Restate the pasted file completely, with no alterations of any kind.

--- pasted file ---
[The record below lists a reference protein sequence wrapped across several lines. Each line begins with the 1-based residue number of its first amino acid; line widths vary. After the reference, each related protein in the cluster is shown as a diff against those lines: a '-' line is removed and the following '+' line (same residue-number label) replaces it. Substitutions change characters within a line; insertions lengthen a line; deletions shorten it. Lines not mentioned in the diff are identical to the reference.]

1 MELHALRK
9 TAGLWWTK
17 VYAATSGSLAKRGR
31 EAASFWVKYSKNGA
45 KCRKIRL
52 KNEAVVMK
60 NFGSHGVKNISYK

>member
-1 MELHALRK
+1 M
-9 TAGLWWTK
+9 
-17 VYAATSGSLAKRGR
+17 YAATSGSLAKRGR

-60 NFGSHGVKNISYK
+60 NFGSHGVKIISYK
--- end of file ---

[The record below lists a reference protein sequence wrapped across several lines. Each line begins with the 1-based residue number of its first amino acid; line widths vary. After the reference, each related protein in the cluster is shown as a diff against those lines: a '-' line is removed and the following '+' line (same residue-number label) replaces it. Substitutions change characters within a line; insertions lengthen a line; deletions shorten it. Lines not mentioned in the diff are identical to the reference.]

1 MELHALRK
9 TAGLWWTK
17 VYAATSGSLAKRGR
31 EAASFWVKYSKNGA
45 KCRKIRL
52 KNEAVVMK
60 NFGSHGVKNISYK

>member
-1 MELHALRK
+1 M
-9 TAGLWWTK
+9 
-17 VYAATSGSLAKRGR
+17 YAATSGSLAKRGR

-60 NFGSHGVKNISYK
+60 NFGSHGVKIISYK